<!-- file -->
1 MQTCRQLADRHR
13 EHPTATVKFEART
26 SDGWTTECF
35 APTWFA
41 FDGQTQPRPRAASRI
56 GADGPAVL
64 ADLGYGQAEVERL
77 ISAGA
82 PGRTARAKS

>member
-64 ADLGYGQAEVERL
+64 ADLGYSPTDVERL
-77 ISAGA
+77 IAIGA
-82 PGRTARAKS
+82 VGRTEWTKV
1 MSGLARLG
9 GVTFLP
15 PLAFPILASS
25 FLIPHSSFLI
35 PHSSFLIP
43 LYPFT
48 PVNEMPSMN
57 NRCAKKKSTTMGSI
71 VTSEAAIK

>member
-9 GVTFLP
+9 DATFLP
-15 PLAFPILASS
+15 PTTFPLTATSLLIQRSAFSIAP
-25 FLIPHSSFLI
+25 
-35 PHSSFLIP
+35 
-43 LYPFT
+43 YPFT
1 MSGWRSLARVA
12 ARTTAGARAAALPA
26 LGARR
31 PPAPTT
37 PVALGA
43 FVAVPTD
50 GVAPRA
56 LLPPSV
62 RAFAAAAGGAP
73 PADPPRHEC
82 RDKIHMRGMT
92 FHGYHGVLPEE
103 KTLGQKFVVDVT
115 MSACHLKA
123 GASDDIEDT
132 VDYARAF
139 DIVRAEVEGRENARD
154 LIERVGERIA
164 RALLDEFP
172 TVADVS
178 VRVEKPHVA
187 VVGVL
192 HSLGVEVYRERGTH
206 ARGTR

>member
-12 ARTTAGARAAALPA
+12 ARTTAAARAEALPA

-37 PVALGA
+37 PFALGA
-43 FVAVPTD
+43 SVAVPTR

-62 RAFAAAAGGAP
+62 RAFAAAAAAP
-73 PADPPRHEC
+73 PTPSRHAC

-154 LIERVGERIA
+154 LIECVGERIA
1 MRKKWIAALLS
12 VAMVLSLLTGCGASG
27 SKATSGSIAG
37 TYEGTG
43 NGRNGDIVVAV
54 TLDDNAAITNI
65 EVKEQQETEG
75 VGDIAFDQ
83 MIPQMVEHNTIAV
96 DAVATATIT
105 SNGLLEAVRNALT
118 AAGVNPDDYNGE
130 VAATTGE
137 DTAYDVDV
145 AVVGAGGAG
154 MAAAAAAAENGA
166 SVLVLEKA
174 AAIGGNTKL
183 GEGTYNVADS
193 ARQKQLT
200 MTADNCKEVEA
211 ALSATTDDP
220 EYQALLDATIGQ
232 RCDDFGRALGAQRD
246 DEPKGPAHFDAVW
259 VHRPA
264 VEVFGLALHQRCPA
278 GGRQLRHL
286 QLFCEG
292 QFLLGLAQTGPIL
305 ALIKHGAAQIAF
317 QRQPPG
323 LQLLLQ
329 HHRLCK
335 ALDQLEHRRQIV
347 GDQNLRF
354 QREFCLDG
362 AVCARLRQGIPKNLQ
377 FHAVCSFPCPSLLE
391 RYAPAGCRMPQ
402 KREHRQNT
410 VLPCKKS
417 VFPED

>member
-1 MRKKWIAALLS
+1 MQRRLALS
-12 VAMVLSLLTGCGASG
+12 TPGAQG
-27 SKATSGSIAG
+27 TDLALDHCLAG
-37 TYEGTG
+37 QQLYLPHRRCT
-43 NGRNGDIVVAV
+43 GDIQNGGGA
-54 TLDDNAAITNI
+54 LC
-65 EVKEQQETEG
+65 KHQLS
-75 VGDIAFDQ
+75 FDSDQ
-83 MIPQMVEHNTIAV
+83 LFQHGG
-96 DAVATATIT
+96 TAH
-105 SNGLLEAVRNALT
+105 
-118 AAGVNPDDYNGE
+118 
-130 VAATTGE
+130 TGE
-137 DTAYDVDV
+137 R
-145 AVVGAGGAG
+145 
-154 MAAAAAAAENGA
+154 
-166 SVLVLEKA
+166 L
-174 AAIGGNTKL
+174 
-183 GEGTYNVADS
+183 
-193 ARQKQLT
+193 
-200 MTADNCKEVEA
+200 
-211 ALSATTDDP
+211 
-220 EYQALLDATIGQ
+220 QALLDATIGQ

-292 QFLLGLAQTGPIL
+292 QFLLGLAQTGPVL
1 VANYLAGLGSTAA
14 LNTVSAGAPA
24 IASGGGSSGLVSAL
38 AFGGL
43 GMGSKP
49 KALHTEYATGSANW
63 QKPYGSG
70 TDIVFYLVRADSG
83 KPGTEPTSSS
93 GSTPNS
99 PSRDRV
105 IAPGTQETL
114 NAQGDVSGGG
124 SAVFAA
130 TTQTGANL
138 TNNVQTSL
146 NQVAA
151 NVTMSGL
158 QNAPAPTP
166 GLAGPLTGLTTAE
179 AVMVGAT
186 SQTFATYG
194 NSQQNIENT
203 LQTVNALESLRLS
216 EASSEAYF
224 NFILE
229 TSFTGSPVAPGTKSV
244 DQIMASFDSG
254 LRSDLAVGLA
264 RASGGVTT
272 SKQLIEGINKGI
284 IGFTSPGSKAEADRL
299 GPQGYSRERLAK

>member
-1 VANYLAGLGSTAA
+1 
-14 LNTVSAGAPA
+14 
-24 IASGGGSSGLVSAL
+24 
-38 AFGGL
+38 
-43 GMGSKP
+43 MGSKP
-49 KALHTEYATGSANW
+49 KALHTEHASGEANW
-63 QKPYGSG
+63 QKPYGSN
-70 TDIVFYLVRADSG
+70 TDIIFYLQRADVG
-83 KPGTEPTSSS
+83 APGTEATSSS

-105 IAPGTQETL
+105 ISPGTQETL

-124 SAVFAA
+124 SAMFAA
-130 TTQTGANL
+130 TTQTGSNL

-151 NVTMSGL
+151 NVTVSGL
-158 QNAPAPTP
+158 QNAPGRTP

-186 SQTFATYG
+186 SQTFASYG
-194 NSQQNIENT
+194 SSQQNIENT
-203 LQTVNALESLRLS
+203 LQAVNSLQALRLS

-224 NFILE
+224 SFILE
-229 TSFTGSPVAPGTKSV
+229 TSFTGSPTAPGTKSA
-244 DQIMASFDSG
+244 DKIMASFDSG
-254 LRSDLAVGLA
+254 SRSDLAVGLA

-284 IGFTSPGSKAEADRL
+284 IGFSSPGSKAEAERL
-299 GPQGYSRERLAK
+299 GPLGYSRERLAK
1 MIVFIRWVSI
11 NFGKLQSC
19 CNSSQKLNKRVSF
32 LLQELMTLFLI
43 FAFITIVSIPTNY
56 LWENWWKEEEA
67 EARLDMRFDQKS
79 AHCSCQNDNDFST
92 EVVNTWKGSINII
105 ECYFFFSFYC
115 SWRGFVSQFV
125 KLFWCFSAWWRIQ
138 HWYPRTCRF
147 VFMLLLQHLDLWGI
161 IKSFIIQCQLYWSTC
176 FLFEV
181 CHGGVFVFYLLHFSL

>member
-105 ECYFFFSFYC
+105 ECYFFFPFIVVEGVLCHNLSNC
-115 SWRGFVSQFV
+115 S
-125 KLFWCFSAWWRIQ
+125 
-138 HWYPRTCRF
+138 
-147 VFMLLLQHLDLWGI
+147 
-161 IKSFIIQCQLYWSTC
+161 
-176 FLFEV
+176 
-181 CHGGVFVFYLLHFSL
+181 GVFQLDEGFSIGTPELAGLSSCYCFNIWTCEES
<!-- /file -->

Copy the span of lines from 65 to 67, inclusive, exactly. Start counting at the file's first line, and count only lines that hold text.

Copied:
+37 PFALGA
-43 FVAVPTD
+43 SVAVPTR